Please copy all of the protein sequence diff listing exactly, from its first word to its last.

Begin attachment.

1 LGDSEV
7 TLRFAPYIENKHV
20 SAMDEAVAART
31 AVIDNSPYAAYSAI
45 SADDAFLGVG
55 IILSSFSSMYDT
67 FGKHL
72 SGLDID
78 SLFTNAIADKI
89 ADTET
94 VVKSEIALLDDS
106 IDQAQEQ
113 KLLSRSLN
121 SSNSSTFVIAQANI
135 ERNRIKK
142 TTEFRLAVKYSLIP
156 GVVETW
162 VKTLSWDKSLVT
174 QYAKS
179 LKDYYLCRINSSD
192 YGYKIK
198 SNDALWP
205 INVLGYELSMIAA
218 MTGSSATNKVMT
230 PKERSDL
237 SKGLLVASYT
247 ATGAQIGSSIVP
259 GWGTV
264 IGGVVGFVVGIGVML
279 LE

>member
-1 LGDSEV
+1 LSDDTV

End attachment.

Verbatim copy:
1 LGDSEV
7 TLRFAPYIENKHV
20 SAMDEAVAART
31 AVIDNSPYAAYSAI
45 SADDAFLGVG
55 IILSSFSSMYDT
67 FGKHL
72 SGLDID
78 SLFTNAIADKI
89 ADTET
94 VVKSEIALLDDS
106 IDQAQEQ
113 KLLSRSLN
121 SSNSSTFVIAQANI
135 ERNRIKK
142 TTEFRLAVKYSLIP
156 GVVETW
162 VKTLSWDKSLVT
174 QYAKS
179 LKDYYLCRINSSD
192 YGYKIK
198 SNDALWP
205 INVLGYELSMIAA
218 MTGSSATNKVMT
230 PKERSDL
237 SKGLLVASYT
247 ATGAQIGSSIVP
259 GWGTV
264 IGGVVGFVVGIGVML
279 LE

>member
-1 LGDSEV
+1 LSDDTV